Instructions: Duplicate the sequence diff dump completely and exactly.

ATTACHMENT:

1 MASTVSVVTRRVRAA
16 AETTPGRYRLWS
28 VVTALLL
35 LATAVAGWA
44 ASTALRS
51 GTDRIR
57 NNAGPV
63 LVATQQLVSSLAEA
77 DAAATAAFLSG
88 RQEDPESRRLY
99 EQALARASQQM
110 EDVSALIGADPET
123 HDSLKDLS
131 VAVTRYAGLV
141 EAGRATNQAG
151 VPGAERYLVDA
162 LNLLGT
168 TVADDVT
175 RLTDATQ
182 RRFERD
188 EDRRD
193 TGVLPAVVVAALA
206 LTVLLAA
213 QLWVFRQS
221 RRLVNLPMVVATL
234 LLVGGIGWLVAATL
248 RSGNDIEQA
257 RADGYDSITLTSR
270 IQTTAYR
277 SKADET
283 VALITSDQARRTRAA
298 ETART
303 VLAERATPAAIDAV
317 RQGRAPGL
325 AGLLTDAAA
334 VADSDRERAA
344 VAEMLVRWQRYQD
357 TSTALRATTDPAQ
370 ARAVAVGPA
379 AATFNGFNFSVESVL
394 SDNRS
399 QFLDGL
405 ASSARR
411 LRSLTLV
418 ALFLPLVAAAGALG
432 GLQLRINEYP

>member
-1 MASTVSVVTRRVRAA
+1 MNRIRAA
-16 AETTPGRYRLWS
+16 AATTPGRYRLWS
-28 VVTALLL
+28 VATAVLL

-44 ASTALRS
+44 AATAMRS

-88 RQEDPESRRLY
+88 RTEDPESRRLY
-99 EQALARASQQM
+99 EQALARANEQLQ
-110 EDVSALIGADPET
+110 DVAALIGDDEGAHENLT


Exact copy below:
1 MASTVSVVTRRVRAA
16 AETTPGRYRLWS
28 VVTALLL
35 LATAVAGWA
44 ASTALRS
51 GTDRIR
57 NNAGPV
63 LVATQQLVSSLAEA
77 DAAATAAFLSG
88 RQEDPESRRLY
99 EQALARASQQM
110 EDVSALIGADPET
123 HDSLKDLS
131 VAVTRYAGLV
141 EAGRATNQAG
151 VPGAERYLVDA
162 LNLLGT
168 TVADDVT
175 RLTDATQ
182 RRFERD
188 EDRRD
193 TGVLPAVVVAALA
206 LTVLLAA
213 QLWVFRQS
221 RRLVNLPMVVATL
234 LLVGGIGWLVAATL
248 RSGNDIEQA
257 RADGYDSITLTSR
270 IQTTAYR
277 SKADET
283 VALITSDQARRTRAA
298 ETART
303 VLAERATPAAIDAV
317 RQGRAPGL
325 AGLLTDAAA
334 VADSDRERAA
344 VAEMLVRWQRYQD
357 TSTALRATTDPAQ
370 ARAVAVGPA
379 AATFNGFNFSVESVL
394 SDNRS
399 QFLDGL
405 ASSARR
411 LRSLTLV
418 ALFLPLVAAAGALG
432 GLQLRINEYP

>member
-1 MASTVSVVTRRVRAA
+1 MNRIRAA
-16 AETTPGRYRLWS
+16 AATTPGRYRLWS
-28 VVTALLL
+28 VATAVLL

-44 ASTALRS
+44 AATAMRS

-88 RQEDPESRRLY
+88 RTEDPESRRLY
-99 EQALARASQQM
+99 EQALARANEQLQ
-110 EDVSALIGADPET
+110 DVAALIGDDEGAHENLT